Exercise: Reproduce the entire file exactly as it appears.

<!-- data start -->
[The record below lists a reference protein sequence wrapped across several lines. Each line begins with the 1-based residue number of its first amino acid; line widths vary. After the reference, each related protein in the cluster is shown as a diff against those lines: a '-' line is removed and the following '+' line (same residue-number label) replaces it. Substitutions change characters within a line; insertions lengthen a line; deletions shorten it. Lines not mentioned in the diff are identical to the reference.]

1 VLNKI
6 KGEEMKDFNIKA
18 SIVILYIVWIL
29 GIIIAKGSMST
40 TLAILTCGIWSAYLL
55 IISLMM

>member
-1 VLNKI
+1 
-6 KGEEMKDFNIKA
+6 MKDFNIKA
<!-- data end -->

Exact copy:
[The record below lists a reference protein sequence wrapped across several lines. Each line begins with the 1-based residue number of its first amino acid; line widths vary. After the reference, each related protein in the cluster is shown as a diff against those lines: a '-' line is removed and the following '+' line (same residue-number label) replaces it. Substitutions change characters within a line; insertions lengthen a line; deletions shorten it. Lines not mentioned in the diff are identical to the reference.]

1 VLNKI
6 KGEEMKDFNIKA
18 SIVILYIVWIL
29 GIIIAKGSMST
40 TLAILTCGIWSAYLL
55 IISLMM

>member
-1 VLNKI
+1 
-6 KGEEMKDFNIKA
+6 MKDFNIKA